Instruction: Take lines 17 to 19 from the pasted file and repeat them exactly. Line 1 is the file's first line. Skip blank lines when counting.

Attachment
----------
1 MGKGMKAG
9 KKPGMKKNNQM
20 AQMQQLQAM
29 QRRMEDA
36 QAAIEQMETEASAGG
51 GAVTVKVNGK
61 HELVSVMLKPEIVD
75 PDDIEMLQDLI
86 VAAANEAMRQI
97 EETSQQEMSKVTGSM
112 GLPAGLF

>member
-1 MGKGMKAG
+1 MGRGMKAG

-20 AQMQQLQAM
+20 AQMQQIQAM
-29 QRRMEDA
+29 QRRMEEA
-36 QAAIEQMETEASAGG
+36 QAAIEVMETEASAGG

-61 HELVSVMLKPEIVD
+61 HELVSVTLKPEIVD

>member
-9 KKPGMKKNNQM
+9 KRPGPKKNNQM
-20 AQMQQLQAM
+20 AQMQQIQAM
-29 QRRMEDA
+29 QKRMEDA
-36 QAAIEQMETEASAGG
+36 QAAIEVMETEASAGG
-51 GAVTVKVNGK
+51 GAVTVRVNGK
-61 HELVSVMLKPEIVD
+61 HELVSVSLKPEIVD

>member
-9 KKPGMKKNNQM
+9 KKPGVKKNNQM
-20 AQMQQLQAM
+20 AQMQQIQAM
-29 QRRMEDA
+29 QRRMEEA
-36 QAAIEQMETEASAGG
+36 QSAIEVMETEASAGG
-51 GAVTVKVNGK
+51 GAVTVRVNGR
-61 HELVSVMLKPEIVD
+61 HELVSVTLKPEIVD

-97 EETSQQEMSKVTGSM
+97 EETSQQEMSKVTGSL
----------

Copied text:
-29 QRRMEDA
+29 QRRMEEA
-36 QAAIEQMETEASAGG